Being a comic reader, I always dreamt of making comics. From my experience in publishing, I have come to realize how children’s books and comics are similar in balancing visuals and text on the surface of the paper. When I write and draw, something that is intrinsic to “visual storytelling”, I do not think of a specific audience. I write for myself, for my own experience and growth, and mostly for my need. During the Israeli Attack in 2006, I wrote a book called “I think we will be much calmer in the next war” about how panicked I was, while my mother was calmer, unlike how I remember her during the civil war. I wrote it as if I was vomiting.
In most of my work, I approach my audience like I try to approach myself, with honesty, (and I try with clarity) and mostly with utmost respect.
Historically there is a rich tradition of fantasy and storytelling in the Arab world. But does it also get recognised as an art form? Does it recognise the qualities both aesthetically as well as conceptually? In what way do you relate yourself to the arts world?
I think all civilizations that have thrived have a rich tradition of fantasy and storytelling. Thriving comes from the mean of expression that requires expertise and knowledge in the technology. If I have a good story, I need to know how to tell it.
I have learnt to value the stories; or rather the telling of lives for it gives me a human connection to people. It makes me understand the painful and accept the absurd. A kind of letting go, by saying, “it’s ok, I am human”.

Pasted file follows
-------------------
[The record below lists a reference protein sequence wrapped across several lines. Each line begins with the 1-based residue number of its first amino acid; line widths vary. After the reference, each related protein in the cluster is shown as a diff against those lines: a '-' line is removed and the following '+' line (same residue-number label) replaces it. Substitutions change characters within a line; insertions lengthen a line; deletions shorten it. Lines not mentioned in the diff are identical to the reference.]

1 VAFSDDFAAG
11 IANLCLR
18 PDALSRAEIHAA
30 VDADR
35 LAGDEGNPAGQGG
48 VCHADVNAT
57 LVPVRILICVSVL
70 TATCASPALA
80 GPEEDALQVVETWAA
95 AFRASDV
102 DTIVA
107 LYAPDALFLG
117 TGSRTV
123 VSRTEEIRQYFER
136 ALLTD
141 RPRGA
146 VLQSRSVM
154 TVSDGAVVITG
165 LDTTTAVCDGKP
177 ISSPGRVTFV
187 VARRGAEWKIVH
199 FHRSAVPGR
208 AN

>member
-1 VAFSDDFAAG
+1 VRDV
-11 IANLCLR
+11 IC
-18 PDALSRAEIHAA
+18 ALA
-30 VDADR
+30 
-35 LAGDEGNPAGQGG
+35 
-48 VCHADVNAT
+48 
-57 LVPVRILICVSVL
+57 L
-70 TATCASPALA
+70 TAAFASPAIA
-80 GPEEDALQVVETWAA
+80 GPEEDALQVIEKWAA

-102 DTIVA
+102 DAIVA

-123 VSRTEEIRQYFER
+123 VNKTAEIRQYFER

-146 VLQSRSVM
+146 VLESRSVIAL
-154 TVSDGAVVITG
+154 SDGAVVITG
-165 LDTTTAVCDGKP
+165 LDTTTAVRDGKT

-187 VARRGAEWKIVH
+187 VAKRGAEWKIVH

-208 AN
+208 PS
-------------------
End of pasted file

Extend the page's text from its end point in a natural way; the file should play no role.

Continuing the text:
Because of my studies and my work, and because of my friends, family and loved ones, I trust my knowledge and work instinctively.
You’re also involved in the magazine Samandal magazine, the first comic magazine in the Middle East. Could you maybe describe what the magazine is about: the origins of the group and its development? And how important it is for you as an individual artist?
Samandal is a portal for sharing visual stories. It starts from Beirut, and spreads. It is a quarterly comic magazine in three languages and thrives in publishing excellent comics. It is also a community of artists from Lebanon, Egypt, Jordan, Emirates, Germany, France, Belgium, Brazil, US, Canada, exchanging expertise through workshops and comic related activities for better comics and a lot of fun, such as a comic jam, a comic remix, a 24 hour comic, and a research method for writing comics. It started in 2007, and we have published since 6 issues. It is not really the first comic magazine in the Middle East, but it is surely an innovative project that hopefully will let the comic machine rolling in Beirut!
There is no real history of art or history of graphic design or history of comics in Lebanon. There hasn’t been a real networking along artists until maybe recently through the web. As a visual artist, most of my visual references are European or American. Samandal and more specifically networking with local and international artists is one step towards writing such histories. As Samandalena, I am meeting, sharing, discussing and working with new artists that have new talents and new visual histories to tell.